“It is my father, Cicely.”

She stared at him. “And thou dost hate my father so? Oh, Nick! oh, Nick!”

“Will ye be gone?” called Simon Attwood, half-way opening the gate; “must I set constables on thee?”

Nick did not move. A numbness had crept over him like palsy. Cicely caught him by the hand. “Come, let us go back to my father,” she said. “He will not turn us out.”

Scarcely knowing what he did, he followed her, stumbling in the level path as though he were half blind or had been beaten upon the head. He did not cry. This was past all crying. He let himself be led along—it made no matter where.

In Chapel lane there was a crowd along the Great House wall; and on the wall Ned Cooke and Martin Addenbroke were sitting. There were heads of people moving on the porch and in the court, and the yard was all a-bustle and to-do. But there was nobody in the street, and no one looked at Nick and Cicely.

The Great House did look very fair in the sun of that May day, with its homely gables of warm red brick and sunburnt timber, its cheery roof of Holland tile, and with the sunlight flashing from the diamond panes that were leaded into the sashes of the great bay-window on the eastern garden side.

In the garden all was stir-about and merry voices. There was a little green court before the house, and a pleasant lawn coming down to the lane from the doorway porch. The house stood to the left of the entry-drive, and the barn-yard to the right was loud with the blithe crowing of the cocks. But the high brick wall shut out the street where Nick and Cicely trudged dolefully along, and to Nick the lane seemed very full of broken crockery and dirt, and the sunlight all a mockery. The whole of the year had not yet been so dark as this, for there had ever been the dream of coming home. But now—he suffered himself to be led along; that was enough.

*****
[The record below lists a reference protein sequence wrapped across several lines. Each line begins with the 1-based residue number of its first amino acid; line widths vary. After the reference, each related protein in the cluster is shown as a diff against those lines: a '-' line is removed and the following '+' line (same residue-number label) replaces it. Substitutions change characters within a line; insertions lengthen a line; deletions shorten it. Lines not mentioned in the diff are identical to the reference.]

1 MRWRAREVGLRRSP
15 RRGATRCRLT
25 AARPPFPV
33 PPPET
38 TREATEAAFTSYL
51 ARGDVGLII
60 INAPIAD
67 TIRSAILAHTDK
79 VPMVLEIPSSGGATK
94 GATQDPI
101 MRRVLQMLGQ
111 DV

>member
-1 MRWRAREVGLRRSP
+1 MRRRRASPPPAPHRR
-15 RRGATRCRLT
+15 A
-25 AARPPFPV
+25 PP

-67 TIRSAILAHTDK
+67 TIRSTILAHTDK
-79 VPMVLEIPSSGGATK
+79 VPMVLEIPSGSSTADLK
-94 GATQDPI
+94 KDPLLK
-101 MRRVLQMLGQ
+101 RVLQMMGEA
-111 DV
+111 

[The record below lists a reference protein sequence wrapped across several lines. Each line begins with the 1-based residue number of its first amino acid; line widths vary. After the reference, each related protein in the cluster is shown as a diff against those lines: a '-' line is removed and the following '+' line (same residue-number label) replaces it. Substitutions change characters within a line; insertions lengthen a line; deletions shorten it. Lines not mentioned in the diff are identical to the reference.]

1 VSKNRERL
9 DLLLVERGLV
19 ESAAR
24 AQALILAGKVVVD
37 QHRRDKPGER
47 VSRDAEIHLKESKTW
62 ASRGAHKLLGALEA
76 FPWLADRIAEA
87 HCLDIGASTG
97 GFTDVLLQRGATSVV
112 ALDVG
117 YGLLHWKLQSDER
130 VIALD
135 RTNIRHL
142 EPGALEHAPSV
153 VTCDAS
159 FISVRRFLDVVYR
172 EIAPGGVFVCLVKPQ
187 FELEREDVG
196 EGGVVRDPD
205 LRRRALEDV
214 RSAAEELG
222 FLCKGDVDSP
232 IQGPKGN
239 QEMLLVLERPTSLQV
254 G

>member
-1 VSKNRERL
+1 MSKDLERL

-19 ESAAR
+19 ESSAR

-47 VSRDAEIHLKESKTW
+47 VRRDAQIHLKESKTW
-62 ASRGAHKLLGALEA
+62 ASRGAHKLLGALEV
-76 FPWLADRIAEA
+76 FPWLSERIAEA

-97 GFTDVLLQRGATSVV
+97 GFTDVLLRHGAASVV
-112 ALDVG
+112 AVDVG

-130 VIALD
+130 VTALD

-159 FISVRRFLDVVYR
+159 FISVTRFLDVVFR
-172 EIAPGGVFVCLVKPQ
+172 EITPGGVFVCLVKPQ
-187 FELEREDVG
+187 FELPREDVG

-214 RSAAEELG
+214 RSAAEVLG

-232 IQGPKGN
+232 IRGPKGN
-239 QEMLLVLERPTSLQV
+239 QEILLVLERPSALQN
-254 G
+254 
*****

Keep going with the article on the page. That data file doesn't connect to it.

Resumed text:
They had come past the Great House up from Chapel street, when a girl came out of the western gate, and with her hand above her eyes looked after them. She seemed in doubt, but looked again, quite searchingly. Then, as one who is not sure, but does not wish to miss a chance, called out, “Nick Attwood! Nick Attwood!”

Cicely looked back to see who called. She did not know the girl, but saw her beckon. “There is some one calling, Nick,” said she.

Nick stopped in a hopeless sort of way, and looked back down the street.

When he had turned so that the girl at the gate could see his face, she left the gate wide open behind her, and came running quickly up the street after them. As she drew nearer he saw that it was Susanna Shakspere, though she was very much grown since he had seen her last. He watched her running after them as if it were none of his affair. But when she had caught up with them, she took him by the shoulder smartly and drew him back toward the gate. “Why, Nicholas Attwood,” she cried, all out of breath, “come straightway into the house with me. My father hath been hunting after thee the whole way up from London town!”


There in the Great House garden under the mulberry-trees stood Master Will Shakspere, with Masters Jonson, Burbage, Hemynge, Condell, and a goodly number more, who had just come up from London town, as well as Alderman Henry Walker of Stratford, good old John Combe of the college, and Michael Drayton, the poet of Warwick. For Master Shakspere had that morning bought the Great House, with its gardens and barns, of Master William Underhill, for sixty pounds sterling, and was making a great feast for all his friends to celebrate the day.